The React team is also working on size optimizatons for React Fiber , which we will begin testing soon.
Many of the examples above introduce new features to the code or the build process. This is possible because Next.js gives you complete control over Babel’s and Webpack’s configuration.
To extend Babel, we let you apply Next.js’ settings as a preset .
at compile time
To extend webpack or tweak other settings, you can define a `next.config.js` file. Check out the README for the complete documentation.
Our CEO Guillermo Rauch presented Next.js at ReactConf in Santa Clara a few weeks ago. Check it out!
We attribute our success with this release to having released early, iterated frequently and listened to our community. But something extremely important as well was making our roadmap and priorities clear and public .
Here are some of the goals for the coming releases on our way to 3.0:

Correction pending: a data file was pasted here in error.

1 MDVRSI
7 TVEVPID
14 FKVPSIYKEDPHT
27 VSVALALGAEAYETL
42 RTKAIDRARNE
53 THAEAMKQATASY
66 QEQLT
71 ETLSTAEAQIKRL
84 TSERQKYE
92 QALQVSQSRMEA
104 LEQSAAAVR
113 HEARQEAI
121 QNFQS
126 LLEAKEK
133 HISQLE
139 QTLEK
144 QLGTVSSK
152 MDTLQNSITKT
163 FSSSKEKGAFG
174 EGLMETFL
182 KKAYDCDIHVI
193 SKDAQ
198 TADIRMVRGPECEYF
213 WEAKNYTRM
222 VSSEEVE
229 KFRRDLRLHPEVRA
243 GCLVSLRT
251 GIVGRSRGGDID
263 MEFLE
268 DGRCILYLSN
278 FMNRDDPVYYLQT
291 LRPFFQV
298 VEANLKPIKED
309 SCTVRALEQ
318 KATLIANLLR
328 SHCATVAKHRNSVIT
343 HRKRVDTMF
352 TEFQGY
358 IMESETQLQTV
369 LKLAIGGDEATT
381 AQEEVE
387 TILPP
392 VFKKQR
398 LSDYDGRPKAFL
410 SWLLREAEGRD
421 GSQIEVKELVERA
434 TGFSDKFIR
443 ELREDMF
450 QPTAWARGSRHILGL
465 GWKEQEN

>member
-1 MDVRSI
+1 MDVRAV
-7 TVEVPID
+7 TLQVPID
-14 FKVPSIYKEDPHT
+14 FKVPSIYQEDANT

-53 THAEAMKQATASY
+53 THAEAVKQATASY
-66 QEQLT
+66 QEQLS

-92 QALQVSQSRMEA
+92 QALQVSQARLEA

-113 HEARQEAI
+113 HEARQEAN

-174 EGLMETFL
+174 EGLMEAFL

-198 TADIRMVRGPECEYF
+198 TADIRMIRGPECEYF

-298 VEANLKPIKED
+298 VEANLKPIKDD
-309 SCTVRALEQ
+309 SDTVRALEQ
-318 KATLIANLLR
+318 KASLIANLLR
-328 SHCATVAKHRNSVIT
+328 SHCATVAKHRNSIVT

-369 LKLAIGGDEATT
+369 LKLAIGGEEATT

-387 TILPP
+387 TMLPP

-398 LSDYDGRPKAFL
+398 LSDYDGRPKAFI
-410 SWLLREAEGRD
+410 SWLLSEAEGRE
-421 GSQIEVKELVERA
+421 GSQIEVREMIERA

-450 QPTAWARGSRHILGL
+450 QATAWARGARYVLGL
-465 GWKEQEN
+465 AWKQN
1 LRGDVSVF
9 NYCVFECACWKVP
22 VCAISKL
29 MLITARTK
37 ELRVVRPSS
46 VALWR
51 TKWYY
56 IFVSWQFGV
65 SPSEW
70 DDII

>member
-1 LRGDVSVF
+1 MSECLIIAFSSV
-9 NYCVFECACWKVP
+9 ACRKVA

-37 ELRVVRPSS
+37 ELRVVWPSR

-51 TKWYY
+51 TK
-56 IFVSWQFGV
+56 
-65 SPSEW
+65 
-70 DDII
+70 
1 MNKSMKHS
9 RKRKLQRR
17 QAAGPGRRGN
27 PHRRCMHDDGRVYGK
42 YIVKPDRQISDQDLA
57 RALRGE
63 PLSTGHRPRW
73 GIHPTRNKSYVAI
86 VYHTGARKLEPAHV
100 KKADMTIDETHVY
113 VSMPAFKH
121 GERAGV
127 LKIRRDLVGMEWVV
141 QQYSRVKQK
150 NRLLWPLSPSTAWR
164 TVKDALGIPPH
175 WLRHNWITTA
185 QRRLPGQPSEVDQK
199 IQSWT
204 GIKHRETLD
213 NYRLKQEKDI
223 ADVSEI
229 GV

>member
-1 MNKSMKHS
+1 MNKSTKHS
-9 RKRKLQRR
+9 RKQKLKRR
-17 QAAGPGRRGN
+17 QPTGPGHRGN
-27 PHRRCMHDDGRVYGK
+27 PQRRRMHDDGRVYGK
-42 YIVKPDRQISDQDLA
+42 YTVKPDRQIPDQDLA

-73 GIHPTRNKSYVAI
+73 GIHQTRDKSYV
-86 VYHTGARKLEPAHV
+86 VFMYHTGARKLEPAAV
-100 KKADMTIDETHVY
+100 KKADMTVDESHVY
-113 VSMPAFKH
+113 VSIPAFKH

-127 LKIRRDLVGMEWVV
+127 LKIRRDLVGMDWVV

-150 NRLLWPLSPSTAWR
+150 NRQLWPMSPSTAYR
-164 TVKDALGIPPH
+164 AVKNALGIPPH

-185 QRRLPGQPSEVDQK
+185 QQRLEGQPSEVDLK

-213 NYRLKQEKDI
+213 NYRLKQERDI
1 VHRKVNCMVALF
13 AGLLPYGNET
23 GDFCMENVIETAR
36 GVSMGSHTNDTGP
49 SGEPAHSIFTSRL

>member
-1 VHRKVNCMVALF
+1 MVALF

We are still working on a few improvements to hot module replacement. Some errors don’t have accurate locations and there are a few issues with recovering from errors in certain scenarios.
We are investigating ways to continue to optimize the development experience. Since both Node.js and modern browsers that developers use iterate so quickly, we can skip large portions of the compilation step for really fast reloads.
This will allow for server-rendered pages that expose different JS components according to the data they used, for example. In addition, once the component mounts on the client, you can load any component you want, lazily.
Note: this already partially works, but we will continue to refine it an document it.
We are looking forward to testing and ensuring Next.js works perfectly with the upcoming React engine: Fiber. This will potentially introduce new opportunities, like the ability to stream HTML from the server as it is generated.
command. In other words, you’ll be able to statically export your application to HTML files.
Aside from this very website, we are very happy many others in the industry have adopted Next.js. Here are some that have let us know .
channel in our Public Slack community .
We are bringing together the Next.js community at our one-day conference ZEIT Day on April 29th in San Francisco. It’s a unique opportunity to meet other users and learn more about it from its creators!